Holiday firms have organised extra flights in addition to scheduled service to cater for anyone wishing to leave the area after the slaughter in Sousse, while some flights to the country have been cancelled.
Travel company Thomas Cook said more than 1,000 holidaymakers in the North African country cut their trip short as a result of the terror attacks, for which the Islamic State has since claimed responsibility.
The company added two extra flights out of the country on Saturday, and another extra flight yesterday, while Thompson and First Choice added 12 additional flights between them.
Jet2Holidays said it flew more than 600 tourists home over the weekend.
Irish Travel Agents Association president Martin Skelly said that around two thirds of tourists due to fly from Ireland to Tunisia on Friday made the journey in spite of news of the attacks.
One scheduled flight operated by Sunway was due to depart for Tunis at 3.30pm but was delayed because of the killings.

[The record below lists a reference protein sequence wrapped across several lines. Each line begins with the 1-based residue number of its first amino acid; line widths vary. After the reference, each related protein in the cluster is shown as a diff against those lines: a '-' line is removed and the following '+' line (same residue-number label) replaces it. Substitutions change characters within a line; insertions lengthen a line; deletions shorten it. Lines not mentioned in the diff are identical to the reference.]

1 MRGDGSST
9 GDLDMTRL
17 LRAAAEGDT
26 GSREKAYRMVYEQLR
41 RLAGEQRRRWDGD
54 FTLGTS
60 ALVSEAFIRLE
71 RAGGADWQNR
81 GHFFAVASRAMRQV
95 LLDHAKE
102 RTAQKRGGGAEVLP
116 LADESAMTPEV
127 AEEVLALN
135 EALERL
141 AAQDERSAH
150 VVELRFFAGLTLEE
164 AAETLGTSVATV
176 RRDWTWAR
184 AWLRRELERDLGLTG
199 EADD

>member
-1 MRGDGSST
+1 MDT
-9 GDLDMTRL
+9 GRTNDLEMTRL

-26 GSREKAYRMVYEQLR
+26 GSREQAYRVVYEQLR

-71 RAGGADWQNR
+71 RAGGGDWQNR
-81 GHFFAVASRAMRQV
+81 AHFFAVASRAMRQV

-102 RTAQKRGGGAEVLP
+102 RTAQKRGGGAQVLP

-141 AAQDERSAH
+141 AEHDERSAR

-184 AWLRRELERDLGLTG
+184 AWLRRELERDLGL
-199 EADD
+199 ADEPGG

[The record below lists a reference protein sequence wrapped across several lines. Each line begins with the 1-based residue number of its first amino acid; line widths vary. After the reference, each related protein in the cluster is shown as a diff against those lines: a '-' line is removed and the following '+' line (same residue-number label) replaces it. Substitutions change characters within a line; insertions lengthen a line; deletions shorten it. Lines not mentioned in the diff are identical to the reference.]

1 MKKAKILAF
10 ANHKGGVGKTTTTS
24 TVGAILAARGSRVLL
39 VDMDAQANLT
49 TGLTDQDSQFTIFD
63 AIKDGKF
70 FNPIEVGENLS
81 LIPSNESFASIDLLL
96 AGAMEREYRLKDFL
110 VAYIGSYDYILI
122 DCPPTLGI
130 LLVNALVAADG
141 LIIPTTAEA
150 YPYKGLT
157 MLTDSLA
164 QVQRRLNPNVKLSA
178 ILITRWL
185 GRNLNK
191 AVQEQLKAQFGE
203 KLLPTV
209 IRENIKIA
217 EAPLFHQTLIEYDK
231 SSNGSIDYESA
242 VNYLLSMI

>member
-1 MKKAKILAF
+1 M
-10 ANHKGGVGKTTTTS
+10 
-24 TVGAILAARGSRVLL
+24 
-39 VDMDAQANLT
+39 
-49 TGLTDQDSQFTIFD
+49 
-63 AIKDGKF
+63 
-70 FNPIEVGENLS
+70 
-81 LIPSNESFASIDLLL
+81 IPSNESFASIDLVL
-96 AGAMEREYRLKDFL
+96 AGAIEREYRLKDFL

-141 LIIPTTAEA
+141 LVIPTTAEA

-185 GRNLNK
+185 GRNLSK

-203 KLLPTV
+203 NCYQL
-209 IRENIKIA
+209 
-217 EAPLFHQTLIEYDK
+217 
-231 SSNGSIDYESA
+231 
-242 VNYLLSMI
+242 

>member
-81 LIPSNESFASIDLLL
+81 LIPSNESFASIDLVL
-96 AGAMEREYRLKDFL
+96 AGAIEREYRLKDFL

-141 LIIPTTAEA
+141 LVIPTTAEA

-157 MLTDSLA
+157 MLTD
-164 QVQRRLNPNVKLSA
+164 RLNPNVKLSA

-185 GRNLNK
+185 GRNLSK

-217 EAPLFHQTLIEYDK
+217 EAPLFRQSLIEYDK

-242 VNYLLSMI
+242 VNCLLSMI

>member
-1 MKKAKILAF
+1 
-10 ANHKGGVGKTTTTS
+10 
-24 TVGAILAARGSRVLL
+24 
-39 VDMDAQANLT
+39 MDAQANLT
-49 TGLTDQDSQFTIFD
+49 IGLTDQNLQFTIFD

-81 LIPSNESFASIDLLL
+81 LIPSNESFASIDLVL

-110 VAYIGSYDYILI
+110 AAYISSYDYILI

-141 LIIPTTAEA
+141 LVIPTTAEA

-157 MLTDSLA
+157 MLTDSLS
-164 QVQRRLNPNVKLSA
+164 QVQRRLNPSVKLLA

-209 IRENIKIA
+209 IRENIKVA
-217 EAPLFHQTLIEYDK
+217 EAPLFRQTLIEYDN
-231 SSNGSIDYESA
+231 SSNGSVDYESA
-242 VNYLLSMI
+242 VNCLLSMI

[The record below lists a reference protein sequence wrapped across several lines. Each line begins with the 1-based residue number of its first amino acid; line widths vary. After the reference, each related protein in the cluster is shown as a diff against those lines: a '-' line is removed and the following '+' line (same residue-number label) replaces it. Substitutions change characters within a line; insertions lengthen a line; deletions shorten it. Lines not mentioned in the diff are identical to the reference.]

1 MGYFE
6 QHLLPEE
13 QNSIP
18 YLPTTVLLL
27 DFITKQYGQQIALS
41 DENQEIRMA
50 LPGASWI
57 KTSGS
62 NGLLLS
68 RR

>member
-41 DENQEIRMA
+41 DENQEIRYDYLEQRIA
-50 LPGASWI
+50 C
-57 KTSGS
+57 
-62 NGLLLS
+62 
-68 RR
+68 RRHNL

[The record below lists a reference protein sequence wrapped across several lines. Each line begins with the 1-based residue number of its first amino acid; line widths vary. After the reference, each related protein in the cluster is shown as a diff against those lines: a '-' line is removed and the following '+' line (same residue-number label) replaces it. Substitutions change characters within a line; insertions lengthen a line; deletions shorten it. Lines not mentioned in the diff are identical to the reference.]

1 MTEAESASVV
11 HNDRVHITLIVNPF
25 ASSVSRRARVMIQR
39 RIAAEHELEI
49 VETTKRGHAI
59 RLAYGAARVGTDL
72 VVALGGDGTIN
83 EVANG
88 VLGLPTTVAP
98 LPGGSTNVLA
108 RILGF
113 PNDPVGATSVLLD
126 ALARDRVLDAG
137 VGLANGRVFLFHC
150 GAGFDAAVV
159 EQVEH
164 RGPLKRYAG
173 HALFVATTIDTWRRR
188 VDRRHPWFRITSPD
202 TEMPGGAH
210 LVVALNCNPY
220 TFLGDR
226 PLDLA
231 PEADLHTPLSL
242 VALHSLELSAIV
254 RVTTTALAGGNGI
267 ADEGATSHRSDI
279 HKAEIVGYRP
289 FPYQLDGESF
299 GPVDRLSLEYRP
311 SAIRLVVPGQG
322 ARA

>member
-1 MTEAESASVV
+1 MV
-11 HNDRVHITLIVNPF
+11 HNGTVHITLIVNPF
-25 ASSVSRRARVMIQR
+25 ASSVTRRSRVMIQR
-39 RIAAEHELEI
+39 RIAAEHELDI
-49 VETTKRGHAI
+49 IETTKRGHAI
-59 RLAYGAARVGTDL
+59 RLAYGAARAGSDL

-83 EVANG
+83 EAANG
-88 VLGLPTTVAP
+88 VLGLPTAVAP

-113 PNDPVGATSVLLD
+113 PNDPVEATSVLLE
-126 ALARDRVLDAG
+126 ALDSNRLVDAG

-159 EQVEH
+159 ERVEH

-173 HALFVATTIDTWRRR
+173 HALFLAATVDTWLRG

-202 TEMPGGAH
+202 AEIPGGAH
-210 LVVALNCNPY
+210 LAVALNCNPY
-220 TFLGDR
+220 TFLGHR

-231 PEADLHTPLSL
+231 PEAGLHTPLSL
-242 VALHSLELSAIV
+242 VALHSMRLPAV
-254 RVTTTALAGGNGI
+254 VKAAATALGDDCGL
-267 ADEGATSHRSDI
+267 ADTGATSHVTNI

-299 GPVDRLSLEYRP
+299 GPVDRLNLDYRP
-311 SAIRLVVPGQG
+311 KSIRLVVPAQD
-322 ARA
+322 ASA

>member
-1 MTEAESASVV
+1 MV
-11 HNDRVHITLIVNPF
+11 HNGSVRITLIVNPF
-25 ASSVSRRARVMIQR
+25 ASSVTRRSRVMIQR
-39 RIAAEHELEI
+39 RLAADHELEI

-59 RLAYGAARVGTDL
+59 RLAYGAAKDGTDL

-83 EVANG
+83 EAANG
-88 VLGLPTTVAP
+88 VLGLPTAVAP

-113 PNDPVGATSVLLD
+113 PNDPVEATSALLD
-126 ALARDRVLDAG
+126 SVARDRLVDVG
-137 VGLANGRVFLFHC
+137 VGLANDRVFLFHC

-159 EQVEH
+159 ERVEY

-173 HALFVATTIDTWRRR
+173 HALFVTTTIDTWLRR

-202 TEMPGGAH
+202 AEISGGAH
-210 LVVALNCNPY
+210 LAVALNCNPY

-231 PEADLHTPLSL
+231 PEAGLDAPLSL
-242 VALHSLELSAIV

It eventually departed at 6.30pm with 112 on board — a further 59 cancelled their flight and received a full refund.
“About two thirds of people opted to continue on their holidays to Tunisia and the rest either went somewhere else or took the refund,” said Mr Skelly.
“It’s a bit early to say what’s going to happen and we will be looking to the Department of Foreign Affairs for their advice.”
It is estimated that at least 20,000 Irish and British holidaymakers are still in Tunisia.
Foreign Affairs Minister Charlie Flanagan urged tourists to be extremely cautious if travelling to the area but has not issued an outright ban on people visiting the country.
“I would do no more than advise people to be vigilant. I’m not in the business of imposing travel bans but I would urge people to be extremely vigilant,” he said.
“Anybody wishing to plan a holiday in the immediate vicinity of the region should use extreme caution at all times. It is a very difficult area.”
Meanwhile, the British government has said further terror attacks in the area “are possible”.
It has advised people not to travel to the Chaambi Mountain National Park area and the Tunisia-Algeria border crossings at Ghardimaou, Hazoua.
It also included Sakiet Sidi Youssef, the militarised area south of El Borma and Dhehiba, or within 5km of the Libyan border.